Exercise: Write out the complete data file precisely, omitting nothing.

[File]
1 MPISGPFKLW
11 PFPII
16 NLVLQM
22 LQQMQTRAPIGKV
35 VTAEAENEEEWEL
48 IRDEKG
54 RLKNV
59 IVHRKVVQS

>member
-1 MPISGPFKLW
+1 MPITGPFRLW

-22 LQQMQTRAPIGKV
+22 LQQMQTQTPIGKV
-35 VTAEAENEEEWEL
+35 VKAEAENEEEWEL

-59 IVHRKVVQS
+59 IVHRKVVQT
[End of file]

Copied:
1 MPISGPFKLW
11 PFPII
16 NLVLQM
22 LQQMQTRAPIGKV
35 VTAEAENEEEWEL
48 IRDEKG
54 RLKNV
59 IVHRKVVQS

>member
-1 MPISGPFKLW
+1 MPITGPFRLW

-22 LQQMQTRAPIGKV
+22 LQQMQTQTPIGKV
-35 VTAEAENEEEWEL
+35 VKAEAENEEEWEL

-59 IVHRKVVQS
+59 IVHRKVVQT